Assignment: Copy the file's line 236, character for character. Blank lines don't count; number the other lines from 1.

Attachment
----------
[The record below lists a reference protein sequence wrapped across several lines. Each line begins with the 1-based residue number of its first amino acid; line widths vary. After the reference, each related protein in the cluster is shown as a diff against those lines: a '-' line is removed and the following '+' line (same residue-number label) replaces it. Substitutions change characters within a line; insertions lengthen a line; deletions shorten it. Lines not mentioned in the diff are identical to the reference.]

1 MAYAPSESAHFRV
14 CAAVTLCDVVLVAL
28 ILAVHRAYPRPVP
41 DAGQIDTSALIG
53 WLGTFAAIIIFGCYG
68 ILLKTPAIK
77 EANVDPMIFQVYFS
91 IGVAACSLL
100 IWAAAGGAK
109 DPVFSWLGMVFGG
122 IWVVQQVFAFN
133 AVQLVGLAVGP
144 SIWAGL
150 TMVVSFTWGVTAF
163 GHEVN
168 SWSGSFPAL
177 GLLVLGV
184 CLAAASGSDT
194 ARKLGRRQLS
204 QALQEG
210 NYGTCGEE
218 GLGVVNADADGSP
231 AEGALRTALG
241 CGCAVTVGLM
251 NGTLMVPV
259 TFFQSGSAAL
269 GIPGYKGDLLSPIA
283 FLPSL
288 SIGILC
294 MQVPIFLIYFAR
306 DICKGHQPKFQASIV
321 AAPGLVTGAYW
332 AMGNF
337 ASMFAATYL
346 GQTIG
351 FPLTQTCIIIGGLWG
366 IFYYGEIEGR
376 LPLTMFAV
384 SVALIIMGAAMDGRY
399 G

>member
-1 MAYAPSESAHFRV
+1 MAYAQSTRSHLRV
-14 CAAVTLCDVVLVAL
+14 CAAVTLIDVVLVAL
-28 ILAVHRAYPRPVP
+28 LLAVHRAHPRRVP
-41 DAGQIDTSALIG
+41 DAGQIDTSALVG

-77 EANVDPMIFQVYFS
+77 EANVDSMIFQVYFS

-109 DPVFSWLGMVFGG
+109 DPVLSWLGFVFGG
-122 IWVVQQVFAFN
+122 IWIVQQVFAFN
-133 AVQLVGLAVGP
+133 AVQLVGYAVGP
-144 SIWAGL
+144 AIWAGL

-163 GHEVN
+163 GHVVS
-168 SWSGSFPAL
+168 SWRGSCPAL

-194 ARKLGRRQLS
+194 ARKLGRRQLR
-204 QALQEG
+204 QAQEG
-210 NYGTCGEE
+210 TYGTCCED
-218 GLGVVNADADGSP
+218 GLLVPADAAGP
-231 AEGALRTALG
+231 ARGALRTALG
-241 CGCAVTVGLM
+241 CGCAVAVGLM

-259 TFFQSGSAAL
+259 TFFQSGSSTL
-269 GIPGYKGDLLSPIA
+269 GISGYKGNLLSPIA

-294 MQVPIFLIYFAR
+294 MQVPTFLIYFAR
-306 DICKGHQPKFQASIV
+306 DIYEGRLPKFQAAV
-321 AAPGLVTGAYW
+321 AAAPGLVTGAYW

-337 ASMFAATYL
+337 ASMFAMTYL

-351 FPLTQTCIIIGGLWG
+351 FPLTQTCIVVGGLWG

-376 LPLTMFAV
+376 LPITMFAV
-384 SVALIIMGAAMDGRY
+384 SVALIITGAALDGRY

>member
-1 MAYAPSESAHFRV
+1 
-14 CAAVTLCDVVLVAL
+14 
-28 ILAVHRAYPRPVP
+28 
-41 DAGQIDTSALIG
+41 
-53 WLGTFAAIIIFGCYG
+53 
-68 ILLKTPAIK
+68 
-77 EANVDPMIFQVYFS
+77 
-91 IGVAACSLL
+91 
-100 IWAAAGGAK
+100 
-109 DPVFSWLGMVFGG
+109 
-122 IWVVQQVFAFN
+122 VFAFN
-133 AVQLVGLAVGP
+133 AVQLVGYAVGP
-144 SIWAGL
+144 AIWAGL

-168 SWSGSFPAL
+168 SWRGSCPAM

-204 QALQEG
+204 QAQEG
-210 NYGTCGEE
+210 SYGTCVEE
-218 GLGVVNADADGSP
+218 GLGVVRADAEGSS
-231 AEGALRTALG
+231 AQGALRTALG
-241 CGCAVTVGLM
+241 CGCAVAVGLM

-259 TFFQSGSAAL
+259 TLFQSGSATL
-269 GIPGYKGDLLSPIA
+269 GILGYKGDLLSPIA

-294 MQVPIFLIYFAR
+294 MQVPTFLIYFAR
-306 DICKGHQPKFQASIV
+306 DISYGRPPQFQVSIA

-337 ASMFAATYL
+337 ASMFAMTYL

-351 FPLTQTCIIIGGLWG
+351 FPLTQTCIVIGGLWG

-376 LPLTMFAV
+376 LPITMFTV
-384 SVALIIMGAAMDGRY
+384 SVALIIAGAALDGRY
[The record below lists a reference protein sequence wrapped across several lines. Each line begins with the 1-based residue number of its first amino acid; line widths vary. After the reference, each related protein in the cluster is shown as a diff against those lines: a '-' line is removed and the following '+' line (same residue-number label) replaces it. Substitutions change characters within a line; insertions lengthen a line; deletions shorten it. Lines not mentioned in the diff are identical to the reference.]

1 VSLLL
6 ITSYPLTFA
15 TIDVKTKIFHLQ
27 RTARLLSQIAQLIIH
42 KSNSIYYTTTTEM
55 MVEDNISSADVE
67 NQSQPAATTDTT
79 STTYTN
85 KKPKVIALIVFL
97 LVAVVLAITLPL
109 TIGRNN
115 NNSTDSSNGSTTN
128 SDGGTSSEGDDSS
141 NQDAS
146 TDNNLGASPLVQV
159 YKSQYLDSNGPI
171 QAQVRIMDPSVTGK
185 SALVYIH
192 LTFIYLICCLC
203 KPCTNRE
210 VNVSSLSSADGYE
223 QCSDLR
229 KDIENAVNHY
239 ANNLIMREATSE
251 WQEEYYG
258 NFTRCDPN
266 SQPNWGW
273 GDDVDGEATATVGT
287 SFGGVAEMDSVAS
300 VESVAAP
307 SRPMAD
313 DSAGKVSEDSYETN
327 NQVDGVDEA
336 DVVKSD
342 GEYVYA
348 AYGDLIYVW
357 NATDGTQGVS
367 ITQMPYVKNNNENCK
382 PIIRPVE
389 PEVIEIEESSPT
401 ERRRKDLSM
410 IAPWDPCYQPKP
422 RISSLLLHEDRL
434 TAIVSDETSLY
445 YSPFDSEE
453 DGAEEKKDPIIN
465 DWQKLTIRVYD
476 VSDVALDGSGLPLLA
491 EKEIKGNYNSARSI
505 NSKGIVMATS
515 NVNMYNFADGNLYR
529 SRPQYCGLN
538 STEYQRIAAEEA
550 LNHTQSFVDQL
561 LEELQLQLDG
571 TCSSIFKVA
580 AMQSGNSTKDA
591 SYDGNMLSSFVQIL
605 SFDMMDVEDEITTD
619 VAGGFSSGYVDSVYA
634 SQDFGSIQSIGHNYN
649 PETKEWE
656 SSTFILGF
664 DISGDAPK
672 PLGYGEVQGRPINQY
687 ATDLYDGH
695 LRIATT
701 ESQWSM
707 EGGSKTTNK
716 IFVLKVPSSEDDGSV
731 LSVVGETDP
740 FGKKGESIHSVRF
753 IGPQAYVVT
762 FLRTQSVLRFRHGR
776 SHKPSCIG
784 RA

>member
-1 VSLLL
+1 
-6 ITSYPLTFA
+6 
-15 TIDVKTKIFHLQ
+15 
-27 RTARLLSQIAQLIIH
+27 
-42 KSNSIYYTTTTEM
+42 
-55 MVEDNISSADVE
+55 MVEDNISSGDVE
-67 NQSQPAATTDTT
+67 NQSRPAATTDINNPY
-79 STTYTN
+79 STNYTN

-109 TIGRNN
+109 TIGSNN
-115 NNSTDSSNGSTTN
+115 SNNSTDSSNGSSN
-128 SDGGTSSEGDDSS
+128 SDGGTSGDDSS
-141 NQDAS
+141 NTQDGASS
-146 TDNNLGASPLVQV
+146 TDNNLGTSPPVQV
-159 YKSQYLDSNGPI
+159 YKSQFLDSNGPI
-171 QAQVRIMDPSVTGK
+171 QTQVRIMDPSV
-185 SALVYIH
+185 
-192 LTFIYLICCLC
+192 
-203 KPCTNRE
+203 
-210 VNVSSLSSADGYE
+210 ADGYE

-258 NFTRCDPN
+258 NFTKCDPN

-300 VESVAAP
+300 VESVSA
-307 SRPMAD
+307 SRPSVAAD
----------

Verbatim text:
-42 KSNSIYYTTTTEM